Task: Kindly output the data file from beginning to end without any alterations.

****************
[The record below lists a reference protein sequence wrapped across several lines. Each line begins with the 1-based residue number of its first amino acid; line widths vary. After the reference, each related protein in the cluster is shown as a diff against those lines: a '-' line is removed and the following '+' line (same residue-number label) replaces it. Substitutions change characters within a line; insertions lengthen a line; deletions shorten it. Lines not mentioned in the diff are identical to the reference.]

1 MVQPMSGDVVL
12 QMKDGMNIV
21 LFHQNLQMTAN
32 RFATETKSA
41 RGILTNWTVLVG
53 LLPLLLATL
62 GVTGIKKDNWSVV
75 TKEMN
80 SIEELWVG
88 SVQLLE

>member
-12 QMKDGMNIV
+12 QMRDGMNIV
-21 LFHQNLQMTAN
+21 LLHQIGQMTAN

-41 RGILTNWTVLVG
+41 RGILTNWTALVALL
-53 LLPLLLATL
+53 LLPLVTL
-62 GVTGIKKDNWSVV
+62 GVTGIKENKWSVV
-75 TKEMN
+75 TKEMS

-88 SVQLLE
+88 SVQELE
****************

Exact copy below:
[The record below lists a reference protein sequence wrapped across several lines. Each line begins with the 1-based residue number of its first amino acid; line widths vary. After the reference, each related protein in the cluster is shown as a diff against those lines: a '-' line is removed and the following '+' line (same residue-number label) replaces it. Substitutions change characters within a line; insertions lengthen a line; deletions shorten it. Lines not mentioned in the diff are identical to the reference.]

1 MVQPMSGDVVL
12 QMKDGMNIV
21 LFHQNLQMTAN
32 RFATETKSA
41 RGILTNWTVLVG
53 LLPLLLATL
62 GVTGIKKDNWSVV
75 TKEMN
80 SIEELWVG
88 SVQLLE

>member
-12 QMKDGMNIV
+12 QMRDGMNIV
-21 LFHQNLQMTAN
+21 LLHQIGQMTAN

-41 RGILTNWTVLVG
+41 RGILTNWTALVALL
-53 LLPLLLATL
+53 LLPLVTL
-62 GVTGIKKDNWSVV
+62 GVTGIKENKWSVV
-75 TKEMN
+75 TKEMS

-88 SVQLLE
+88 SVQELE